Doing all this genealogy is wreaking havoc with my sleep patterns - spinning me back into erratic nocturnal wakefulness that leaves me groggy and drained come morning when I need to get up and get ready for work.   But I love doing it.  For now, it's a blessing that brings me much joy.

Thursday, January 10, 2013

Snow Day

Winter continues to envelop us here in Idaho.  After spending most the day hunkered down inside where it was nice and warm, late this afternoon I finally got antsy and headed outside to shovel some sidewalks and take the dog for a jaunt around the block. When we came back from our walk I went wondering through the yard, noticing the different perspective the winter light brings...

It seems like just a short time ago we still had luscious grapes on our back porch arbor.  Now we have icicles.

Everywhere I look I see frozen shrouds, but I know that spring will come again.  I know what will be there if I just have the patience to wait for it.

One of the things I really like about living in Boise is the fact that we have four distinct seasons.  It was one of the specific characteristics we were looking for when choosing a place to land for keeps.  I very much enjoy watching the land change through all its phases.  

Although there was a time I seriously considered a move to Alaska, in retrospect I'm glad we came here instead.  Glaciers have their grandeur, but I just don't think I'm cut out for months upon months when I would      scarcely see the sun.  Besides, with my lousy night vision I almost never drive in the dark...I'd be trapped in a place like that.  

With every passing season I feel more certain that I fit here.  Even in winter.  I like living in a place where it snows just enough to feel sort of special and magical without the long duration to make it dreary.

So I'll appreciate my icicles while we have them.  I know they won't be here long.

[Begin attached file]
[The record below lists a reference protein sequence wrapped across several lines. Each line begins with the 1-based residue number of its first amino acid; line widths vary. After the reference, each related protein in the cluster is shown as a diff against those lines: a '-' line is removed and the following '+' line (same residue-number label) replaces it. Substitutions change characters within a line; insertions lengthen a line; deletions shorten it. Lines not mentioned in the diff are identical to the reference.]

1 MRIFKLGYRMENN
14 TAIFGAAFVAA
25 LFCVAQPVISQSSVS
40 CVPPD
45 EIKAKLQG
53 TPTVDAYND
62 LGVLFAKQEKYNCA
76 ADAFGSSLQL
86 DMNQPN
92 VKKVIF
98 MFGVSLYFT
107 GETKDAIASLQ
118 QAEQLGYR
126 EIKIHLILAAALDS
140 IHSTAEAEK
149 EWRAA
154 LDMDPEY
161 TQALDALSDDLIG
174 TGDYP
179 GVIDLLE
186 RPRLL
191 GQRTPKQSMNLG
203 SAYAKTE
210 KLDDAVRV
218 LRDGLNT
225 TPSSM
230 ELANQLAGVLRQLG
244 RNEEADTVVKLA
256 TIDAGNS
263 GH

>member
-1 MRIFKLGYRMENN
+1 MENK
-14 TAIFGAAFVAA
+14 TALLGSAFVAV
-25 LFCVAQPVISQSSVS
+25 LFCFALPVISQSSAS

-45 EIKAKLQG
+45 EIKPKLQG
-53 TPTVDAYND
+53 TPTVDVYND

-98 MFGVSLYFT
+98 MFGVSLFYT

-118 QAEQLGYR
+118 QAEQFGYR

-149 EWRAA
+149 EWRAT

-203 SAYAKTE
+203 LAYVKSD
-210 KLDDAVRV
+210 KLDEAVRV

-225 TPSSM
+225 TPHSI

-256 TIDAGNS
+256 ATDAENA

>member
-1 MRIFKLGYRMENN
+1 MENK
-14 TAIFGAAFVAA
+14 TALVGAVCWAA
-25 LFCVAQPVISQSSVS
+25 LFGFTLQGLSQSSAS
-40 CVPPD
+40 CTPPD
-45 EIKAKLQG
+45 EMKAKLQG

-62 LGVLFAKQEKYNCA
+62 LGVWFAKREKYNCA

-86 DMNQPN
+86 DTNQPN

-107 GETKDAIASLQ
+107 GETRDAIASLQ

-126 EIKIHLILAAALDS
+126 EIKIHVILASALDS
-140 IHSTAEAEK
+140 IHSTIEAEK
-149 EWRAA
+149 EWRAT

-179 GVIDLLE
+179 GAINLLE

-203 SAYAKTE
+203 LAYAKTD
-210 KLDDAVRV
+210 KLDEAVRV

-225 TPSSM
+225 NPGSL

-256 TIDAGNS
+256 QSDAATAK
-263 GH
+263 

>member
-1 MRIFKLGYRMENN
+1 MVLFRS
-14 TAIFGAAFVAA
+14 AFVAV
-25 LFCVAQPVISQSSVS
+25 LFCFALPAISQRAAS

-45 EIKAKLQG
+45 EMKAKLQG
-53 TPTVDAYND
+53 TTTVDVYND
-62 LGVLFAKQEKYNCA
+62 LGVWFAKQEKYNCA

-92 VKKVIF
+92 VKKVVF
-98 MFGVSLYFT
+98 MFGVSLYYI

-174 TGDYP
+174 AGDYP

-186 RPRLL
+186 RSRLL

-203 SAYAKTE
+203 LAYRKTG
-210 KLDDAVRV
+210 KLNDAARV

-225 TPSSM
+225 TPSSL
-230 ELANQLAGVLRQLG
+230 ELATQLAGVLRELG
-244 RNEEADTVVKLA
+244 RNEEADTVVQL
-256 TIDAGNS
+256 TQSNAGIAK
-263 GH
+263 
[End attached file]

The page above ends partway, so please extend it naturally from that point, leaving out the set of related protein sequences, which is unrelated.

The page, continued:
Monday, January 7, 2013

No more banana belt

 I've often heard it said that Boise is the 'Banana Belt" of Idaho.    
                                         On the City-Data website it states:

"The four seasons are distinct in all parts of Idaho, but not simultaneous. Spring comes earlier and winter later to Boise and Lewiston, which are protected from severe weather by nearby mountains and call themselves "banana belts" ... Mean temperatures in Boise range from 29°F (–2°C) in January to 74°F (23°C) in July."

Yes, Boise IS warmer and drier than much of the state.  But eventually, winter hits.  We had temperatures in the low 20's all week last week and then today the snow hit.  It's pretty light and powdery since we are still below freezing.  Still, the streets are a mess.  Because it snows so infrequently here the city isn't really geared up to deal with it.  To make matters worse, drivers here don't seem to get it that snow conditions mean to we all need to slow down and leave more space between cars.

Photo from KBOI2 at which says:

"Dozens of crashes and slide offs are being reported in the Treasure Valley due to snow, icy and wintry conditions. Idaho State Police says troopers have responded to about 35 crashes so far Monday."

I am ever so thankful that I have a job with a very generous flex-time policy and can even work from home in my jammies if I choose to so long as I don't have meetings scheduled.  I'm thinking tomorrow just may be a PJ day.

I really don't mind the cold, or even some snowfall, as long as the sun comes out.  Today, however,  was mostly grey.

Apparently they are only claiming three inches of new snow at Bogus Basin, but I know we had more than that here at our house.  My back and shoulders are sore from spending the afternoon playing secret shovel fairy to the neighbors.  Don't you just love how work is always so much more fun when it's done as a surprise for someone else?